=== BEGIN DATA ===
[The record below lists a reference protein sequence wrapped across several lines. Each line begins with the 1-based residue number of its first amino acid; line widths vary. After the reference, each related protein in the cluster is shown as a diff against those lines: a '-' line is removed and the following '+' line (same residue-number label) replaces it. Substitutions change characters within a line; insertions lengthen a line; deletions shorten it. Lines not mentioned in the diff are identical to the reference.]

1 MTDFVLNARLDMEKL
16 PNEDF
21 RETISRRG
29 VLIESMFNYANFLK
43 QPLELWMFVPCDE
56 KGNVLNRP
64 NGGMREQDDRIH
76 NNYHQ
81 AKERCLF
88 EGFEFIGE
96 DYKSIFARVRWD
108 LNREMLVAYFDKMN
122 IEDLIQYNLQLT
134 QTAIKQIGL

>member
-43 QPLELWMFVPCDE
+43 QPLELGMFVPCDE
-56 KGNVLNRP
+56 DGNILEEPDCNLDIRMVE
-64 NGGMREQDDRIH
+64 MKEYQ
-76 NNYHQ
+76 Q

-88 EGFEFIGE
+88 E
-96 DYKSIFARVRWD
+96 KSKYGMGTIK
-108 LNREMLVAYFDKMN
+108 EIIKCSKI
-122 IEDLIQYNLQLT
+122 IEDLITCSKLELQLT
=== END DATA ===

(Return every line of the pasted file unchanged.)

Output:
[The record below lists a reference protein sequence wrapped across several lines. Each line begins with the 1-based residue number of its first amino acid; line widths vary. After the reference, each related protein in the cluster is shown as a diff against those lines: a '-' line is removed and the following '+' line (same residue-number label) replaces it. Substitutions change characters within a line; insertions lengthen a line; deletions shorten it. Lines not mentioned in the diff are identical to the reference.]

1 MTDFVLNARLDMEKL
16 PNEDF
21 RETISRRG
29 VLIESMFNYANFLK
43 QPLELWMFVPCDE
56 KGNVLNRP
64 NGGMREQDDRIH
76 NNYHQ
81 AKERCLF
88 EGFEFIGE
96 DYKSIFARVRWD
108 LNREMLVAYFDKMN
122 IEDLIQYNLQLT
134 QTAIKQIGL

>member
-43 QPLELWMFVPCDE
+43 QPLELGMFVPCDE
-56 KGNVLNRP
+56 DGNILEEPDCNLDIRMVE
-64 NGGMREQDDRIH
+64 MKEYQ
-76 NNYHQ
+76 Q

-88 EGFEFIGE
+88 E
-96 DYKSIFARVRWD
+96 KSKYGMGTIK
-108 LNREMLVAYFDKMN
+108 EIIKCSKI
-122 IEDLIQYNLQLT
+122 IEDLITCSKLELQLT